Storm in a Teacup: The Physics of Everyday Life
WE LIVE ON the edge, perched on the boundary between planet Earth and the rest of the universe. On a clear night, anyone can admire the vast legions of bright stars, familiar and permanent, landmarks unique to our place in the cosmos. Every human civilization has seen the stars, but no one has touched them. Our home here on Earth is the opposite: messy, changeable, bursting with novelty and full of things that we touch and tweak every day. This is the place to look if you’re interested in what makes the universe tick. The physical world is full of startling variety, caused by the same principles and the same atoms combining in different ways to produce a rich bounty of outcomes. But this diversity isn’t random. Our world is full of patterns.
If you pour milk into your tea and give it a quick stir, you’ll see a swirl, a spiral of two fluids circling each other while barely touching. In your teacup, the spiral lasts just a few seconds before the two liquids mix completely. But it was there for long enough to be seen, a brief reminder that liquids mix in beautiful swirling patterns and not by merging instantaneously. The same pattern can be seen in other places too, for the same reason. If you look down on the Earth from space, you will often see very similar swirls in the clouds, made where warm air and cold air waltz around each other instead of mixing directly. In Britain, these swirls come rolling across the Atlantic from the west on a regular basis, causing our notoriously changeable weather. They form at the boundary between cold polar air to the north and warm tropical air to the south. The cool and warm air chase each other around in circles, and you can see the pattern clearly on satellite images. We know these swirls as depressions or cyclones, and we experience rapid changes between wind, rain, and sunshine as the arms of the spiral spin past.A rotating storm might seem to have very little in common with a stirred mug of tea, but the similarity in the patterns is more than coincidence. It’s a clue that hints at something more fundamental. Hidden beneath both is a systematic basis for all such formations, one discovered and explored and tested by rigorous experiments carried out by generations of humans. This process of discovery is science: the continual refinement and testing of our understanding, alongside the digging that reveals even more to be understood. Sometimes a pattern is easy to spot in new places. But sometimes the connection goes a little bit deeper and so it’s all the more satisfying when it finally emerges. For example, you might not think that scorpions and cyclists have much in common. But they both use the same scientific trick to survive, although in opposite ways.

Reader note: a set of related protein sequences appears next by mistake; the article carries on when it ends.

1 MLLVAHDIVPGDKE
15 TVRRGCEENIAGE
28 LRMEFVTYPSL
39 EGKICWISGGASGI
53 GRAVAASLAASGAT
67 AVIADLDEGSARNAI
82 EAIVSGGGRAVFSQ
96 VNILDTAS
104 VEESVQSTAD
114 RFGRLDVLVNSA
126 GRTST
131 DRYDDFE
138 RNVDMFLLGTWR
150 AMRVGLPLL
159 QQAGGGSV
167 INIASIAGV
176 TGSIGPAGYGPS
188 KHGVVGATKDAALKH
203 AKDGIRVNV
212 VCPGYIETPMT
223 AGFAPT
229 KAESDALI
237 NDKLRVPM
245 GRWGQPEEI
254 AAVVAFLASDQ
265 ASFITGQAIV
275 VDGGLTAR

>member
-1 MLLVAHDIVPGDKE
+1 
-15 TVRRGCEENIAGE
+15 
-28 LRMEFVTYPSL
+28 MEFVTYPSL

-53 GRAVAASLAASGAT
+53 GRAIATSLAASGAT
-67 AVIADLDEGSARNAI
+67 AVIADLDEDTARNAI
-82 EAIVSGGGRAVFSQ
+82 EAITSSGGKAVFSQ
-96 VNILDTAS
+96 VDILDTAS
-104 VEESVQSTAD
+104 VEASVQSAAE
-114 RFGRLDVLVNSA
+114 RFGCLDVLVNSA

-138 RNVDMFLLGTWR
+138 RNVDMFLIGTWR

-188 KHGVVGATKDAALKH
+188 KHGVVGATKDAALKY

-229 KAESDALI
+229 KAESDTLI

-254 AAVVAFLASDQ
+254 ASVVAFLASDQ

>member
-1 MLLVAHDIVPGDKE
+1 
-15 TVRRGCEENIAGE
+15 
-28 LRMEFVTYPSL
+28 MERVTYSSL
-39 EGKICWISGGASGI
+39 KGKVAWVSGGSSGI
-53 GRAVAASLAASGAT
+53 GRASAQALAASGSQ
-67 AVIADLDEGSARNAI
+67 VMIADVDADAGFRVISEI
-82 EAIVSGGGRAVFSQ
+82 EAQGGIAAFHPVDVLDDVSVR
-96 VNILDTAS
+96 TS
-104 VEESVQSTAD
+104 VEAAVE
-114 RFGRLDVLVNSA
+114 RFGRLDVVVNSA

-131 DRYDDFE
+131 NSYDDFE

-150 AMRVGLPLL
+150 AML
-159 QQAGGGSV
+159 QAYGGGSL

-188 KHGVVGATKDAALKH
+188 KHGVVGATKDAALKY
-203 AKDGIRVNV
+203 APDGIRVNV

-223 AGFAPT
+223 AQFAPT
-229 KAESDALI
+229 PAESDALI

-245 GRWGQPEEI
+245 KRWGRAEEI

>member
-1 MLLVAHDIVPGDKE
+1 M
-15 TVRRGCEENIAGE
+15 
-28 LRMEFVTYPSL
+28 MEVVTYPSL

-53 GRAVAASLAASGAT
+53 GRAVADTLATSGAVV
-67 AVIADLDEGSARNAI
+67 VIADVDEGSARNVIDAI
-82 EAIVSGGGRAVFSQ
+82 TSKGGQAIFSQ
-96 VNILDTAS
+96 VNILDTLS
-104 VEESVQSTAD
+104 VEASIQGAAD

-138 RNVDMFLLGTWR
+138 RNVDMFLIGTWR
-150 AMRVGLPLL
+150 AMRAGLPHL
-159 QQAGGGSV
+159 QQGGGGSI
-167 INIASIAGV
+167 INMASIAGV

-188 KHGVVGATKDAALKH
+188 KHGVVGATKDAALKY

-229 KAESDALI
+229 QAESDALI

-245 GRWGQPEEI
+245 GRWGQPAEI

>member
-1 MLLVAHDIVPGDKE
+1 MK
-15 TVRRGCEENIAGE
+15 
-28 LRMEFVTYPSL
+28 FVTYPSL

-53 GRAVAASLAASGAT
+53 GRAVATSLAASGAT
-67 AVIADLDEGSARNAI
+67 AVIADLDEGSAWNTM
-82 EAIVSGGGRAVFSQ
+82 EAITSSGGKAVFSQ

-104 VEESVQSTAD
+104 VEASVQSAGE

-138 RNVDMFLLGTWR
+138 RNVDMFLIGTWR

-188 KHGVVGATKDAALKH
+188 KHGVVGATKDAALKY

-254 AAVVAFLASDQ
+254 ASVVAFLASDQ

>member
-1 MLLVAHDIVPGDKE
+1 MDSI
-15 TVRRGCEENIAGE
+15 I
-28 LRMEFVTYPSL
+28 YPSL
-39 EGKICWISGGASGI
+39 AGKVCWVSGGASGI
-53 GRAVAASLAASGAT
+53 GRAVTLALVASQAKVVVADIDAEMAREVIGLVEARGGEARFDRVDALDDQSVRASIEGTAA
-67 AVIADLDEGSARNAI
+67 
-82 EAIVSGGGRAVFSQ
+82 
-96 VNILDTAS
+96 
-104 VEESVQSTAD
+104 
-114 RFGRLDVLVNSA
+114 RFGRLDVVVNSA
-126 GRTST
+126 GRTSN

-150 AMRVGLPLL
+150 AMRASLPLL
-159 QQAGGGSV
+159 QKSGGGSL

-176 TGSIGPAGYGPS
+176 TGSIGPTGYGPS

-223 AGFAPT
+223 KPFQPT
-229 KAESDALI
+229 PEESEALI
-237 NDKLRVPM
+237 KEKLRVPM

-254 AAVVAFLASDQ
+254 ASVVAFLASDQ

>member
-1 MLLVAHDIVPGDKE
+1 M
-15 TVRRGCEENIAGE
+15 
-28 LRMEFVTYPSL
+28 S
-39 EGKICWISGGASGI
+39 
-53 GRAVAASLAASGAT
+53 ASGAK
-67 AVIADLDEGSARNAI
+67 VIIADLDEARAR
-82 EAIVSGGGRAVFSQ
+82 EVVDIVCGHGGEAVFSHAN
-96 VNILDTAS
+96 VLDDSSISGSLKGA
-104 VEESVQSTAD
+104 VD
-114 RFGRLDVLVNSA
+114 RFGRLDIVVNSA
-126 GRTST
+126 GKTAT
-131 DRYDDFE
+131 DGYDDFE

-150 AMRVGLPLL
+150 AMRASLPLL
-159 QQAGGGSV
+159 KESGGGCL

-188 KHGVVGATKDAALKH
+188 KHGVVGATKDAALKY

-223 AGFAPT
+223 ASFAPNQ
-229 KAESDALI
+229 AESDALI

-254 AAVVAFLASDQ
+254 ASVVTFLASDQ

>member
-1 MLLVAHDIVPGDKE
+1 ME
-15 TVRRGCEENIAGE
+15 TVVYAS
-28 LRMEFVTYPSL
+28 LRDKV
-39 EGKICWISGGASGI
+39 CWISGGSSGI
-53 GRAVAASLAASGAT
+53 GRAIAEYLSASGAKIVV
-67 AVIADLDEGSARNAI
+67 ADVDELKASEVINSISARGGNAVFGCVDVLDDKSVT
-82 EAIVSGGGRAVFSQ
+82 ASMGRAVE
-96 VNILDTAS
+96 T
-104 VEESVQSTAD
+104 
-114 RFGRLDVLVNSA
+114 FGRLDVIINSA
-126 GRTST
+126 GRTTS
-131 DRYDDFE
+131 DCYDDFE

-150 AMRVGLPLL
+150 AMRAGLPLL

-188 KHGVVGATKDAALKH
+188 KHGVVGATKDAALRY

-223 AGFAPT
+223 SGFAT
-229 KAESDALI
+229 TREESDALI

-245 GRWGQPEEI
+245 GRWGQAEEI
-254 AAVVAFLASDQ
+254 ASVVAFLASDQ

A moonless night in the North American desert is cold and quiet. Finding anything out here seems close to impossible, since the ground is lit only by dim starlight. But to find one particular treasure, you equip yourself with a special flashlight and set out into the darkness. The flashlight needs to be one that produces light that is invisible to our species: ultraviolet light, or “black light.” As the beam roams across the ground, it’s impossible to tell exactly where it’s pointing because it’s invisible. Then there’s a flash, and the darkness of the desert is punctured by a surprised scuttling patch of eerie bright blue-green. It’s a scorpion.
This is how enthusiasts find scorpions. These black arachnids have pigments in their exoskeleton that take in ultraviolet light that we can’t see and give back visible light that we can see. It’s a really clever technique, although if you’re scared of scorpions to start with, your appreciation might be a little muted. The name for this trick of the light is fluorescence. The blue-green scorpion glow is thought to be an adaptation to help the scorpions find the best hiding places at dusk. Ultraviolet light is around all the time, but at dusk, when the sun has just slipped below the horizon, most of the visible light has gone and only the ultraviolet is left. So if the scorpion is out in the open, it will glow and be easy to spot because there isn’t much other blue or green light around. If the scorpion is even slightly exposed, it can detect its own glow and so it knows it needs to do a better job of hiding. It’s an elegant and effective signaling system—or was until the humans bearing ultraviolet torches turned up.
Fortunately for the arachnophobes, you don’t need to be in a scorpionpopulated desert at night to see fluorescence—it’s pretty common on a dull morning in the city as well. Look again at those safety-conscious cyclists: their high-visibility jackets seem oddly bright compared with the surroundings. It looks as though they’re glowing, and that’s because they are. On cloudy days, the clouds block the visible light, but lots of ultraviolet still gets through. The pigments in the high-visibility jackets are taking in the ultraviolet and giving back visible light. It’s exactly the same trick the scorpions are playing, but for the opposite reason. The cyclists want to glow; if they’re emitting that extra light, they’re easier to see and so safer. This sort of fluorescence is pretty much a free lunch for humans; we’re not aware of the ultraviolet light in the first place, so we don’t lose anything when it gets turned into something we can use.
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|October 25, 2017|
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